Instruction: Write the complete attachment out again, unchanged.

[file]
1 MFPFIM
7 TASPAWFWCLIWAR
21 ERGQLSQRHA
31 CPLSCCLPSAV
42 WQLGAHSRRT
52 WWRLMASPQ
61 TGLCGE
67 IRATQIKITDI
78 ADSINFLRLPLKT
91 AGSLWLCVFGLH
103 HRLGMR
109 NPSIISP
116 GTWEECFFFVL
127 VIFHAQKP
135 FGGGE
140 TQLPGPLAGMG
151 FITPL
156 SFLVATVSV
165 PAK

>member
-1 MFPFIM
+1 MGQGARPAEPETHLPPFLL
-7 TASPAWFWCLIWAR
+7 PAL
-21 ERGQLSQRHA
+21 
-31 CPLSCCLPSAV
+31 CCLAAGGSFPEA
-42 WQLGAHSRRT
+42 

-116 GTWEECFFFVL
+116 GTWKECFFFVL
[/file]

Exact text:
1 MFPFIM
7 TASPAWFWCLIWAR
21 ERGQLSQRHA
31 CPLSCCLPSAV
42 WQLGAHSRRT
52 WWRLMASPQ
61 TGLCGE
67 IRATQIKITDI
78 ADSINFLRLPLKT
91 AGSLWLCVFGLH
103 HRLGMR
109 NPSIISP
116 GTWEECFFFVL
127 VIFHAQKP
135 FGGGE
140 TQLPGPLAGMG
151 FITPL
156 SFLVATVSV
165 PAK

>member
-1 MFPFIM
+1 MGQGARPAEPETHLPPFLL
-7 TASPAWFWCLIWAR
+7 PAL
-21 ERGQLSQRHA
+21 
-31 CPLSCCLPSAV
+31 CCLAAGGSFPEA
-42 WQLGAHSRRT
+42 

-116 GTWEECFFFVL
+116 GTWKECFFFVL